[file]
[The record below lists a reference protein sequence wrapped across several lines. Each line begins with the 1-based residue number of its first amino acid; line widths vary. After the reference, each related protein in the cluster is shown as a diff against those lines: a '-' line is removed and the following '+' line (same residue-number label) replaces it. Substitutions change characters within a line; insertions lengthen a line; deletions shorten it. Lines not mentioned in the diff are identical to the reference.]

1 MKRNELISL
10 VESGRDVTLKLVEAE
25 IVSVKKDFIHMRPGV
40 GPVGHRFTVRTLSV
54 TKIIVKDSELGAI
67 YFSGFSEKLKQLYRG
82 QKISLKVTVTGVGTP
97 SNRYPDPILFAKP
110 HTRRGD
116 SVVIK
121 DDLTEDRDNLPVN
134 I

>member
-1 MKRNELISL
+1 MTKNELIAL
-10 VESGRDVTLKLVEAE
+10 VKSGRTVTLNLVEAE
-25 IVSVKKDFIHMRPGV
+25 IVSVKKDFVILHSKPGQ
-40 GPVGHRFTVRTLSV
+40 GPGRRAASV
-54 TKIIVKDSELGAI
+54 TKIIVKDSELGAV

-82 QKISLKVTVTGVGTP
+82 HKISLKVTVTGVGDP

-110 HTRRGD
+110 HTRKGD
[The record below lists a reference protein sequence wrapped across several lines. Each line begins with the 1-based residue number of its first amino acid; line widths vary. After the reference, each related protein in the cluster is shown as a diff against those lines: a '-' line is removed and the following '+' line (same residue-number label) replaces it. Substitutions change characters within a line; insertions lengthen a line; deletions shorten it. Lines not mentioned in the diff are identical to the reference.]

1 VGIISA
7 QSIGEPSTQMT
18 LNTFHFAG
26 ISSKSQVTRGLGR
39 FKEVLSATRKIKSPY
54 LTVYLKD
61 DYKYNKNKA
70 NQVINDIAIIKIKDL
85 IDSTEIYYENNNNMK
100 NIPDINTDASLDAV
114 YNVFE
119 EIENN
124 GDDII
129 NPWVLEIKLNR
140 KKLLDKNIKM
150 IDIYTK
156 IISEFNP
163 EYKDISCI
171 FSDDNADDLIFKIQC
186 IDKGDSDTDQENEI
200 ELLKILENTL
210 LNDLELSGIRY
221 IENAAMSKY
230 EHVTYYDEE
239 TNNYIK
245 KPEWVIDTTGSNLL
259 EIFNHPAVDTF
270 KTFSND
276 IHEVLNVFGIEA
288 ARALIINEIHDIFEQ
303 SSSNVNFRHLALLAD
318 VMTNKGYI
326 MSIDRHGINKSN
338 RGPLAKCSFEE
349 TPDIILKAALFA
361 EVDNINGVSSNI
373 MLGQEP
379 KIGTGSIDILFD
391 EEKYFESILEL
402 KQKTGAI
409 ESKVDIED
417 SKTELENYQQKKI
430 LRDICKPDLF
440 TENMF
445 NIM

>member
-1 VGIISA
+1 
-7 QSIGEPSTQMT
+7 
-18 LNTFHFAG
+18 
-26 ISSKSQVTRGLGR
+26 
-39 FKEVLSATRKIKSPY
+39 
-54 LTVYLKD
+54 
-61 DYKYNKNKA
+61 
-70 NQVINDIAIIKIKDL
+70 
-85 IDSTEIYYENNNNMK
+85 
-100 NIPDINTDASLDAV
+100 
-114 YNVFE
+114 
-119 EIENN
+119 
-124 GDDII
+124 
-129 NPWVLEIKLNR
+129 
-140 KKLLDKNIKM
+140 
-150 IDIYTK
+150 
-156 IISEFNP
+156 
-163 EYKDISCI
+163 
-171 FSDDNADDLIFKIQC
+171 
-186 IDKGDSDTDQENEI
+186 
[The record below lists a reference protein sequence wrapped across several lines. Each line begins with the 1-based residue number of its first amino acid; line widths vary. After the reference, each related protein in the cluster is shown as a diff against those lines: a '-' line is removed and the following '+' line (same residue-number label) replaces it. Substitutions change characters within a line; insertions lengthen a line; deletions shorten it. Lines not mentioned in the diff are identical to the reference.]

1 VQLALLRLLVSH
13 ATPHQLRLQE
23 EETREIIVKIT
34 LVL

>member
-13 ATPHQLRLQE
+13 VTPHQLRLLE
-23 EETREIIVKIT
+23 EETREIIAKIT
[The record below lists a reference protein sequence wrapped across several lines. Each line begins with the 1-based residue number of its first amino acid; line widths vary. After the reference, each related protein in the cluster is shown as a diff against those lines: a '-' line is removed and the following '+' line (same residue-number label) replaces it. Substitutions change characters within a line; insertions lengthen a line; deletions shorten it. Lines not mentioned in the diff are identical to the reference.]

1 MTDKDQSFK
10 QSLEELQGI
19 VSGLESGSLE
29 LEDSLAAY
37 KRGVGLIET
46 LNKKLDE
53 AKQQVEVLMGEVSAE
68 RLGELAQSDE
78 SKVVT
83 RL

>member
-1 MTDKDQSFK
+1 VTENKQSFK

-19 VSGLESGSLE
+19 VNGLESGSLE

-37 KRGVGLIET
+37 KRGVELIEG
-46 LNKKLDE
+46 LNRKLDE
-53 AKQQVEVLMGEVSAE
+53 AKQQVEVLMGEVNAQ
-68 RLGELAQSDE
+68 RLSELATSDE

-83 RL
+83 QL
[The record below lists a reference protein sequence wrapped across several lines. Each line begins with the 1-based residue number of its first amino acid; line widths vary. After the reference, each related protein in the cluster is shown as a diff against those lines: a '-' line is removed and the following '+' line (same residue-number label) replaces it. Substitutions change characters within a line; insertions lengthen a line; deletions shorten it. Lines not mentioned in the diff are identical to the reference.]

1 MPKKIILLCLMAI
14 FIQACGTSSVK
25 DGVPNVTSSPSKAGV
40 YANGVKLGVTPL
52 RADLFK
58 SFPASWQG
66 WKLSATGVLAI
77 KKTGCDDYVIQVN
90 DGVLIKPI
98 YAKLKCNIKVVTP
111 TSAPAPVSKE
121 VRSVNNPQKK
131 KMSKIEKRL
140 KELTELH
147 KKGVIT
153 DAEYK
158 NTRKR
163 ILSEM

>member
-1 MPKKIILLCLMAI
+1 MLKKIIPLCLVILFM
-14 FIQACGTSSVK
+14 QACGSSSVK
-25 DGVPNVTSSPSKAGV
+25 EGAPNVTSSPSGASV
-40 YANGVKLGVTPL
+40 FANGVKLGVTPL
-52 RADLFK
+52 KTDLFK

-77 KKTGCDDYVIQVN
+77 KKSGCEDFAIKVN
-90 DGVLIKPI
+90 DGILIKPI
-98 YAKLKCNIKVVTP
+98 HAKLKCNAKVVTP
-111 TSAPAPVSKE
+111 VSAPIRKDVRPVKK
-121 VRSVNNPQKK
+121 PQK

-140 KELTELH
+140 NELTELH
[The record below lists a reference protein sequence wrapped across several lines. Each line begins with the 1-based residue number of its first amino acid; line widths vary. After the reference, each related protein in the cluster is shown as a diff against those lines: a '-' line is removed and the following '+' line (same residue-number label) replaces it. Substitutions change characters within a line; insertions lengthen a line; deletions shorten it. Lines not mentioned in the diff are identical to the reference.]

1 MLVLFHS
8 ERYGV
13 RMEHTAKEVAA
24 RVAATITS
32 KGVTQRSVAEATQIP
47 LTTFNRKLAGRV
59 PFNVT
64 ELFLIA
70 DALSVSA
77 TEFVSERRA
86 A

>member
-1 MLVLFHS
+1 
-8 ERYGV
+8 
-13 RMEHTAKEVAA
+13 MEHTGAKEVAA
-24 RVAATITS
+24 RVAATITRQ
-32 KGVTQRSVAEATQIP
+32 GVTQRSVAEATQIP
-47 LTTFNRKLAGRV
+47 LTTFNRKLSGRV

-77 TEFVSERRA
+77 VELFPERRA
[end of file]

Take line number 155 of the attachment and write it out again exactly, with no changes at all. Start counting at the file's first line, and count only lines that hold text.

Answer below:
25 DGVPNVTSSPSKAGV